SALT LAKE CITY -- A Utah strike force that targets crimes by undocumented immigrants has made what they are calling the biggest bust of pirated movies and music in state history.
Agents arrested six people in Ogden on Thursday morning in connection to pirating movies and music. The next day, they arrested two more people they suspect are connected to distributing pirated media out of a Salt Lake City produce warehouse.
On Monday, the Utah Attorney General's Office announced the results of the busts: 21,000 CDs and 8,071 DVDs, altogether worth $345,861.
"The operation was very important," because it targeted distributors, not sellers, said Marcus Cohen, western region director of investigations for the Recording Industry Association of America. "This was a much higher level of investigation."
Two more people with prior criminal histories also were arrested in Ogden for re-entering the U.S. after they had been deported.
The men arrested in Ogden have since been charged in 2nd District Court.
Most of the men face a variety of charges, ranging from forgery to racketeering.
The Utah Attorney General's Office expects the men arrested in Salt Lake City will be charged today.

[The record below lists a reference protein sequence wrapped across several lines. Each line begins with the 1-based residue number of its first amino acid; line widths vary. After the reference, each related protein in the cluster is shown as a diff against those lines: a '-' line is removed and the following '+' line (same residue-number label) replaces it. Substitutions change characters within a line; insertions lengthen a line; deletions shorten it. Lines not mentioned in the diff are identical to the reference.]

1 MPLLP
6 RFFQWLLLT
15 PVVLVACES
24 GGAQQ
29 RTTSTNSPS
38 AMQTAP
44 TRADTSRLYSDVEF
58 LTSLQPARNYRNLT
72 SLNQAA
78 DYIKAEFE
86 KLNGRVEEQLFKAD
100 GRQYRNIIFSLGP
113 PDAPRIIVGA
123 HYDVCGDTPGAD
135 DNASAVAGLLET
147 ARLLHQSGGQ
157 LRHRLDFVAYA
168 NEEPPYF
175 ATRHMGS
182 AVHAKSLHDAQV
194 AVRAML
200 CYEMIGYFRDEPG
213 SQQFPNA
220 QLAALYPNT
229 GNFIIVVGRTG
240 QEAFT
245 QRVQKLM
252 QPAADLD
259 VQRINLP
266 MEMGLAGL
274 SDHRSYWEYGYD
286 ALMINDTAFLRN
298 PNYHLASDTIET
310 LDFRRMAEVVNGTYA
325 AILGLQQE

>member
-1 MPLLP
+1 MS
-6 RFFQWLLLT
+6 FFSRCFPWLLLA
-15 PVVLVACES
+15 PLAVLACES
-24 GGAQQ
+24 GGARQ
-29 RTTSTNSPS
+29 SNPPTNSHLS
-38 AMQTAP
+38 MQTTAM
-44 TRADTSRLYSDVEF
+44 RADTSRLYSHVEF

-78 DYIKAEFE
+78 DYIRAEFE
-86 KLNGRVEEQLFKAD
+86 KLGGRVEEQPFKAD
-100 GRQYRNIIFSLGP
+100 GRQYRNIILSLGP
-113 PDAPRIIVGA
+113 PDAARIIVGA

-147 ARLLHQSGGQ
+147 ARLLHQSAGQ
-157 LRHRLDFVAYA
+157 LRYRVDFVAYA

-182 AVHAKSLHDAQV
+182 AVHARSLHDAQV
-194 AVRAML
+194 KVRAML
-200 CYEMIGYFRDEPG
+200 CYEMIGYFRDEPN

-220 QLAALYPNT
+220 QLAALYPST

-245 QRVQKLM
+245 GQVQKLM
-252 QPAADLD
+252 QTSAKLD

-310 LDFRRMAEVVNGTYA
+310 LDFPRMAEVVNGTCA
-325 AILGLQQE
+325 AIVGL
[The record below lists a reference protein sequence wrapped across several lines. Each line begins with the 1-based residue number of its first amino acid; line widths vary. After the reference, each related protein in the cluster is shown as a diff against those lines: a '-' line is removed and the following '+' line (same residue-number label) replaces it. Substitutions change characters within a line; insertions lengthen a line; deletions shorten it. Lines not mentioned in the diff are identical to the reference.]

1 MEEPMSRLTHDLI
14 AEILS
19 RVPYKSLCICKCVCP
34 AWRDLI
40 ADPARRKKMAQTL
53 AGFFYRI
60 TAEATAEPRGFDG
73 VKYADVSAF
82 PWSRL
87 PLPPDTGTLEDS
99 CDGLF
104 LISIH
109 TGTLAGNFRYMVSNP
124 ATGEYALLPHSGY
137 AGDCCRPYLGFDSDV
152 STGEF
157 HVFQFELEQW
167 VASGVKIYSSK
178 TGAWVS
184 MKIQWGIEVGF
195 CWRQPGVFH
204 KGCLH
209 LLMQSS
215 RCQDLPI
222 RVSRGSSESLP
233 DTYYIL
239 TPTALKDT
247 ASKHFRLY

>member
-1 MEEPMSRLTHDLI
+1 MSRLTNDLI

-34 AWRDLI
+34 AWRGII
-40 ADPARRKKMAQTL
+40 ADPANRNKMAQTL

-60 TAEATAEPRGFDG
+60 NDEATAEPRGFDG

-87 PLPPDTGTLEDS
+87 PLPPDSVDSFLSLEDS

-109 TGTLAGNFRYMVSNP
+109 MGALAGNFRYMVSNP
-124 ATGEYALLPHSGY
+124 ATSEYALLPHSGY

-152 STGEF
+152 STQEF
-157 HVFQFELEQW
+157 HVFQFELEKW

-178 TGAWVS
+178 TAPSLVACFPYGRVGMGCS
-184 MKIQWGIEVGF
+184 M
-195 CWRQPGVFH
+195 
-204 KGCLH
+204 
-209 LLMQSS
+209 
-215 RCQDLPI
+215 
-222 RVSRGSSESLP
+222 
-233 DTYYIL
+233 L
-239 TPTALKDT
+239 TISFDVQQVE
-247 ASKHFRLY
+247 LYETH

A 2010 bust on forged documentation, such as Social Security cards, led the strike force to this bust.
Utah Attorney General's Office Chief Deputy Kirk Torgensen said the nine-month investigation opened his eyes to the size and impact of pirated movies and music crime, which not many people talk about.
"I've become convinced that this crime is huge," he said. "I was staggered to find out how much money this costs in legitimate terms."
The U.S. economy loses $12.5 billion and about 70,000 jobs each year because of piracy, according to the RIAA.
"Piracy is stealing, and it doesn't just keep Lady Gaga and Angelina Jolie from making a few more dollars," said Attorney General Mark Shurtleff in a statement. "This crime affects artists, writers, directors, backup singers, stage crew workers and every taxpayer in the U.S."
The pirated movies and music were almost entirely shipped into Utah from California via trains, trucks and airplanes. Once here, distributors pass the material along to smaller distributors, who would in turn do the same again, until they wind up in stores and swap meets, Taylor said.
"Movies that would come out Friday, within a couple days they'd be selling them," said Rhett McQuiston, who is with the strike force. An evidence photo shows a DVD cover of "Season of the Witch," starring Nicolas Cage, which was released in theaters last month.
The movies and music usually sell for $5 to $10. Most of the music was high quality. The movie quality ranged from a shaky camera recording, with the silhouette of someone's head blocking part of the screen, to a product that's mistakable for a DVD.
Rep. Brad Dee, R-Washington Terrace, noted the Hispanic and other immigrant communities' support of the law enforcement crackdowns, as they remove the criminal element from their neighborhoods. "(They) are often victims of these crimes in particular," he said.
The Utah Attorney General's Office expects to make more busts in the coming months.